Quantification of conidiospore formation in light revealed that the ΔsclB strain produced less than 5% of the asexual spores produced by the wildtype after two days and reached a maximum of approximately 20% of the wildtype conidia after 10 days. A. nidulans reduces conidiophore formation during growth in the dark and favors cleistothecia formation. The ΔsclB strain produced significantly less conidiospores during growth in the dark in comparison to light suggesting that light control of development is independent of SclB. Overexpression of sclB (sclB OE) under control of a nitrate-inducible promoter (PniaD) further increases asexual spore formation in the dark, when the wildtype produced only low amounts of conidia (Fig 3A).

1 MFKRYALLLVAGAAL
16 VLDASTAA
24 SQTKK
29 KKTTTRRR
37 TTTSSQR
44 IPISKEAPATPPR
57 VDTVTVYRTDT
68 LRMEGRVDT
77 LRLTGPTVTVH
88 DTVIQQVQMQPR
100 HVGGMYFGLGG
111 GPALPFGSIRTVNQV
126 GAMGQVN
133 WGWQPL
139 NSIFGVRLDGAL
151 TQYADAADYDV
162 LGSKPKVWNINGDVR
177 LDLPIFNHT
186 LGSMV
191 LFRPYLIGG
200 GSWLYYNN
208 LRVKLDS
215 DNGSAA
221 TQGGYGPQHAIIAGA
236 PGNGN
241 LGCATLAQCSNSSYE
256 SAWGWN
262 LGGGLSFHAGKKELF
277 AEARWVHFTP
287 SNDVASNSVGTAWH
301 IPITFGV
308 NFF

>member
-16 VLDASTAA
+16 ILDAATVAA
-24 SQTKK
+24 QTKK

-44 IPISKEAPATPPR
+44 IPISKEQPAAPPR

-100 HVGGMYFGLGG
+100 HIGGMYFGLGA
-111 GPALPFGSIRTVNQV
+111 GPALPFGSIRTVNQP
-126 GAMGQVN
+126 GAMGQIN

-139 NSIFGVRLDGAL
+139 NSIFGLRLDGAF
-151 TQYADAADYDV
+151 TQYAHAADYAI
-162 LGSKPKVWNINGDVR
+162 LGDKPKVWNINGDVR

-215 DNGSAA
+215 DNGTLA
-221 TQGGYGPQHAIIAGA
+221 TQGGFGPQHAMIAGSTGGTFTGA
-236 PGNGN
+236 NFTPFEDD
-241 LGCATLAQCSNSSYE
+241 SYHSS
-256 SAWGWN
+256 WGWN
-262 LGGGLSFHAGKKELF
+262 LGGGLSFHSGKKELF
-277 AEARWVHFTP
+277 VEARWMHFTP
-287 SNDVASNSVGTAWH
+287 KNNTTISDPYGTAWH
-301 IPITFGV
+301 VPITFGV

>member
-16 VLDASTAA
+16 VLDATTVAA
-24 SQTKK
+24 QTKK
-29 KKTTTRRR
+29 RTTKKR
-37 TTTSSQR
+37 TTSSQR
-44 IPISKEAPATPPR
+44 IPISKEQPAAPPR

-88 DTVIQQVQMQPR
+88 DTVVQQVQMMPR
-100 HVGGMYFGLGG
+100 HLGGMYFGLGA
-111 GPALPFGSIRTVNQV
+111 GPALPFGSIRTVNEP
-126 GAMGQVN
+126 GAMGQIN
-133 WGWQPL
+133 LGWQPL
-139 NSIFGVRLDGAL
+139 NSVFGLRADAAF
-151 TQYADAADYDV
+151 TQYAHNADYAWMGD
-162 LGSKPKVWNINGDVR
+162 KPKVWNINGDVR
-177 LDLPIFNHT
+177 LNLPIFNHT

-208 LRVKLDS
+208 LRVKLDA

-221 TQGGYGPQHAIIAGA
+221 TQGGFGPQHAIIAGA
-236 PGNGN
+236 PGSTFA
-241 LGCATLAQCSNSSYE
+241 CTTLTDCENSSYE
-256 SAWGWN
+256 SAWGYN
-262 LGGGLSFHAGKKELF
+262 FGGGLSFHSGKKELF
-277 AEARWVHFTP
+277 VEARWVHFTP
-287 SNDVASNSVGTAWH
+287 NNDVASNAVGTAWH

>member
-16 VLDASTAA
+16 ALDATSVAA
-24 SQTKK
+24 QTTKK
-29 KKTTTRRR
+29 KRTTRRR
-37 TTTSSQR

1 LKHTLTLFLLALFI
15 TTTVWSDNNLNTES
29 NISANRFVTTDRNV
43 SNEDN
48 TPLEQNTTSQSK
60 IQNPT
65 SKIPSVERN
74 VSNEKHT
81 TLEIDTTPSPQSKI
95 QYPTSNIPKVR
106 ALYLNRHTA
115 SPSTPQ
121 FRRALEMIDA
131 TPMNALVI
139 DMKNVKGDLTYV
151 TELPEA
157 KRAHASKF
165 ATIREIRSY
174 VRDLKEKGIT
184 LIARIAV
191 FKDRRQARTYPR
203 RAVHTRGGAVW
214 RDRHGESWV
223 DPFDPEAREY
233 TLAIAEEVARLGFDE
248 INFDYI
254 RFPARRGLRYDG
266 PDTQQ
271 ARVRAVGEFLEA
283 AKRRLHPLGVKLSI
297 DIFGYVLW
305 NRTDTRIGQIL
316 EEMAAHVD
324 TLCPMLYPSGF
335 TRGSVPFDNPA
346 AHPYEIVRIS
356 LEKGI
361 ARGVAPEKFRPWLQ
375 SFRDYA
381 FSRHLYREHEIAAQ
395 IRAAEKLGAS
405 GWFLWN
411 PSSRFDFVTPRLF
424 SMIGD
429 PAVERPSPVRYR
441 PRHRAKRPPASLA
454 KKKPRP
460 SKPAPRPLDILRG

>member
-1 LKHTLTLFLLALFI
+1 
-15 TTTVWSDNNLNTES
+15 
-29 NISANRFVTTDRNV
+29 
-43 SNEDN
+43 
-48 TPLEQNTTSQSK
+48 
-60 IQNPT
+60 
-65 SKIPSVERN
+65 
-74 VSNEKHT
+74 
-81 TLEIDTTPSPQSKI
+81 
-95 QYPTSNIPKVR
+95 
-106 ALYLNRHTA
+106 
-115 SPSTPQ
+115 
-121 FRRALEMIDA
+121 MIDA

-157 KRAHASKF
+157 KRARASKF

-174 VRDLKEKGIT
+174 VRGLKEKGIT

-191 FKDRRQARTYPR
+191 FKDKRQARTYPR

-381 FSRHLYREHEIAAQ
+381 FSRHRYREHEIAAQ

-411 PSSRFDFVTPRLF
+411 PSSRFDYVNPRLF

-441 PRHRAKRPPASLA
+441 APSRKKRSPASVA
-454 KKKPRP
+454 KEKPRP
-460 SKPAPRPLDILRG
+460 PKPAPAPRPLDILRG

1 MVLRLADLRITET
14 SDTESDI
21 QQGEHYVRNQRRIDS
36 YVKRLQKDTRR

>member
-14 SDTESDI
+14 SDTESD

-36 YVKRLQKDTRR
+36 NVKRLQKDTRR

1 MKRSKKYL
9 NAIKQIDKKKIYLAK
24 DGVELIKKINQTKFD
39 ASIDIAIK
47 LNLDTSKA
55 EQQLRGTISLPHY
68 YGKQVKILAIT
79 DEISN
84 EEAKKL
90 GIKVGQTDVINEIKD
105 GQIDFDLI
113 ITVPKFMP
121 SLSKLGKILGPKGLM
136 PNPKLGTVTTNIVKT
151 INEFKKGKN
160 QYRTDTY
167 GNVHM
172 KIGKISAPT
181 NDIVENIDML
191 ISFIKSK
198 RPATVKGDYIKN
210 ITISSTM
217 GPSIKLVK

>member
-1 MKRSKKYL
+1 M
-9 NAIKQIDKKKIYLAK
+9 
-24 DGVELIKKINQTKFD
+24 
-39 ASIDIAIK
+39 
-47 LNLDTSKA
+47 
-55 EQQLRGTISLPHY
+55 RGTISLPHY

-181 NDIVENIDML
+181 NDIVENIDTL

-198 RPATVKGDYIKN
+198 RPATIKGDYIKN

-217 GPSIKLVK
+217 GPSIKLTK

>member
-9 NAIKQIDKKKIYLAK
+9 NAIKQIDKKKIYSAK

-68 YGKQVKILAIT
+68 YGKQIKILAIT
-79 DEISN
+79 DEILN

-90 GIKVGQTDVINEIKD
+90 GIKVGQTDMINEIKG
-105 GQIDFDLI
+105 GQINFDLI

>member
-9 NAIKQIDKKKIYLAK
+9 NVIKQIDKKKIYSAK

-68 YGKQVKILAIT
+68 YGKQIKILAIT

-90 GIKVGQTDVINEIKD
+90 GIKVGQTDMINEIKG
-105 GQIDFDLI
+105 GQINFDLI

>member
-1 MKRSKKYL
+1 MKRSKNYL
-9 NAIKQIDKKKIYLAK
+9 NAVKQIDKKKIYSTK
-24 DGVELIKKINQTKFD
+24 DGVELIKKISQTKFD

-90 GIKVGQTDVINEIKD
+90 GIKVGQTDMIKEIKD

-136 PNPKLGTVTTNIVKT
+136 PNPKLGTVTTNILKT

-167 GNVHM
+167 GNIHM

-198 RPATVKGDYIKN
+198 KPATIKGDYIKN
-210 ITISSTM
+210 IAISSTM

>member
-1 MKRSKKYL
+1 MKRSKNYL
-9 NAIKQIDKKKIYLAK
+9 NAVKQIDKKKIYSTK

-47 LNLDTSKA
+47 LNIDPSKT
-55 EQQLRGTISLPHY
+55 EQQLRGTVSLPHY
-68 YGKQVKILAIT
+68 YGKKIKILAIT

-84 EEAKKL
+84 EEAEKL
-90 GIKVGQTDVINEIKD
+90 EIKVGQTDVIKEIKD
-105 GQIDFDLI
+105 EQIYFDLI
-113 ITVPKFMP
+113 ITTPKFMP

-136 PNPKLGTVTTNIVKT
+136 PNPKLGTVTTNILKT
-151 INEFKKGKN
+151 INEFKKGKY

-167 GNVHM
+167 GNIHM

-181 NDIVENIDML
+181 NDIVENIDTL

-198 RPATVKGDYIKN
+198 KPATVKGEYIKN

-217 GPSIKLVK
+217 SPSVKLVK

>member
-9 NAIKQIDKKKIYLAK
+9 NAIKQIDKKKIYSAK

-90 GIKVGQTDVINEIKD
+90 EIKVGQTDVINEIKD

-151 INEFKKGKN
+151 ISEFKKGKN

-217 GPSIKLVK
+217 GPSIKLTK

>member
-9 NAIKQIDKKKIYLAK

Sexual development includes nest formation and the differentiation of cleistothecia as closed fruiting bodies, which is increased in the dark and reduced in light. Cleistothecia formation is similar in the ΔsclB strain in comparison to wildtype and additional control strains suggesting that SclB control is rather targeting asexual than sexual development (Fig 3C).

The sclB OE strain increased the production of conidiophores significantly when grown under inhibiting and delaying conditions in the dark under limited oxygen supply, when the wildtype only produced small amounts of conidiophores and the formation of cleistothecia is favored (Fig 3). This effect in the sclB OE strain is even more pronounced when instead of point inoculated colonies leading to radial zones of different ages [75]; (Fig 3A upper part), plated colonies emerging from separated germinating spores were monitored. Plated colonies form a coherent mycelium due to hyphal fusion through anastomosis tubes, and are of same age at every spot (Fig 3A lower part, Fig 3B and 3C) [76,77].